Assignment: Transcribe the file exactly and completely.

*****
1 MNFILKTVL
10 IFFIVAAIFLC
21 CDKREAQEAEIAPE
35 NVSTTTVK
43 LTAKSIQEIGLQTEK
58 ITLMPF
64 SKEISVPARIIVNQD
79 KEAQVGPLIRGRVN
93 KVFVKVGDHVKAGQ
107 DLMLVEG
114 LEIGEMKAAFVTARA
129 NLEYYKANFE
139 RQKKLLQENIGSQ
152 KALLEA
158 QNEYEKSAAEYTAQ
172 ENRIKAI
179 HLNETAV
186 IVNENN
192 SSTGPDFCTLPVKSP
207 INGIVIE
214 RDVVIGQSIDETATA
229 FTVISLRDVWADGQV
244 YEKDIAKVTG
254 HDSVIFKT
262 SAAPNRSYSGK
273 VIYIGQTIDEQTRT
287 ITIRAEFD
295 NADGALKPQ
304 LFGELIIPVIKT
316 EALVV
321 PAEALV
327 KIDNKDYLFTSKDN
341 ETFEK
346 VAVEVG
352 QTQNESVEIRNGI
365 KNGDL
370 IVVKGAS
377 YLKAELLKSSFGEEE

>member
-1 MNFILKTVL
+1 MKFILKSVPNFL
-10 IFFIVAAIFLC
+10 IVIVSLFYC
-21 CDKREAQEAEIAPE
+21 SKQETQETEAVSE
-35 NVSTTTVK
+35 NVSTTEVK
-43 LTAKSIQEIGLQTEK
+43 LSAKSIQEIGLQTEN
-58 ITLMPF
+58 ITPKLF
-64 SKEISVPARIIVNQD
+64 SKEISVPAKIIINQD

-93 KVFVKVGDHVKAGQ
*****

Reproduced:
1 MNFILKTVL
10 IFFIVAAIFLC
21 CDKREAQEAEIAPE
35 NVSTTTVK
43 LTAKSIQEIGLQTEK
58 ITLMPF
64 SKEISVPARIIVNQD
79 KEAQVGPLIRGRVN
93 KVFVKVGDHVKAGQ
107 DLMLVEG
114 LEIGEMKAAFVTARA
129 NLEYYKANFE
139 RQKKLLQENIGSQ
152 KALLEA
158 QNEYEKSAAEYTAQ
172 ENRIKAI
179 HLNETAV
186 IVNENN
192 SSTGPDFCTLPVKSP
207 INGIVIE
214 RDVVIGQSIDETATA
229 FTVISLRDVWADGQV
244 YEKDIAKVTG
254 HDSVIFKT
262 SAAPNRSYSGK
273 VIYIGQTIDEQTRT
287 ITIRAEFD
295 NADGALKPQ
304 LFGELIIPVIKT
316 EALVV
321 PAEALV
327 KIDNKDYLFTSKDN
341 ETFEK
346 VAVEVG
352 QTQNESVEIRNGI
365 KNGDL
370 IVVKGAS
377 YLKAELLKSSFGEEE

>member
-1 MNFILKTVL
+1 MKFILKSVPNFL
-10 IFFIVAAIFLC
+10 IVIVSLFYC
-21 CDKREAQEAEIAPE
+21 SKQETQETEAVSE
-35 NVSTTTVK
+35 NVSTTEVK
-43 LTAKSIQEIGLQTEK
+43 LSAKSIQEIGLQTEN
-58 ITLMPF
+58 ITPKLF
-64 SKEISVPARIIVNQD
+64 SKEISVPAKIIINQD

-93 KVFVKVGDHVKAGQ